Timing is one: while some medium-term investment opportunities exist, the MDI team believes the deeper opportunity for change is in 30-year commitments. Buying land and managing it in a way that returns outputs to communities and creates jobs and entrepreneurship opportunities can fundamentally change the economic dynamics of the region. Climate change is another: in addition to planning for changing weather and acute climate events, there are many innovations in sustainable practices, such as hydroponics. Technology is a third: farming practices are changing rapidly as new technologies develop, and new tech skills are needed for a changing sector and workforce.

The ROI in the South conversation featured two experts working in very different parts of the agriculture ecosystem: Cindy Ayers Elliott, a former investment banker who returned to Mississippi to found Footprint Farms, the largest urban farm in the state; and Dave Chen, founder and CEO of Equilibrium Capital, a leading asset management firm that develops sustainable finance and active ESG strategies in agriculture. Watch the full conversation and read the key takeaways below.

  • Businesses that yield wealth for farmers and communities often require support to scale. Historically, agriculture investments have been in one of two models: those buying and renting out land and those creating value-add opportunities. The former often means producing crops for commodities markets, such as soy or corn. This means less flexibility in how things are done and, from an investor’s point of view, limited opportunity for impact. In the second model, the farmer has a choice of crop and more options for shaping practices and accessing markets. The challenge of the latter model is how to aggregate enough scale to have supplier power. Models such as co-ops enable individual farmers to work together to reduce costs and access markets.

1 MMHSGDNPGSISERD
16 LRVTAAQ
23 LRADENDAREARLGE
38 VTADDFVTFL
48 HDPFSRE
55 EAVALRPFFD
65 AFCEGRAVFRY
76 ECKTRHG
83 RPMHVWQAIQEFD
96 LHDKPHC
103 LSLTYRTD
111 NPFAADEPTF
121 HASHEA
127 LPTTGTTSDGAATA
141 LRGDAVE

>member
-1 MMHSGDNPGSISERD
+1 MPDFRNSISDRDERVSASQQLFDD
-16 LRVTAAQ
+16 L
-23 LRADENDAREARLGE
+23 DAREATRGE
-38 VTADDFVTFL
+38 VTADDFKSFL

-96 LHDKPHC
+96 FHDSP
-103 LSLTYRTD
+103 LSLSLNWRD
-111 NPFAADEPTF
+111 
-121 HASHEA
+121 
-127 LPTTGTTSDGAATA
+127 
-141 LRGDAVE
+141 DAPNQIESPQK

• Investing in agriculture that is sustainable for the future means looking beyond farmers. Many businesses and types of skilled labor make up a community and a market, including those adjacent to farming – engineering, water management, technology and services. Particularly as agriculture moves toward automation, a broader lens that looks at the various elements of agricultural communities can help investors identify more diverse, impactful opportunities.
  • Land alone is not enough – especially as the climate continues to change. A critical national conversation is happening about how Black farmers have been systematically blocked from owning land. Yet simply investing in land ownership for Black farmers and other farmers of color is not enough. Making land economically feasible while building a food system that serves local communities requires a lot of resources – equipment, technology, access to capital, markets for the outputs and more. With the climate becoming increasingly volatile, adaptive equipment and technologies, which tend to be expensive, will become ever more necessary.
  • Investors have a crucial role to play in building the pipeline of investments. Small businesses need capacity-building support for technology, education, skills and capital to scale and remain viable. For example, protected agriculture – the use of technology to modify the environment in which crops grow – is predicted to become a dominant model because of the diverse effects of climate change. Businesses need support to adopt such practices for long-term sustainability.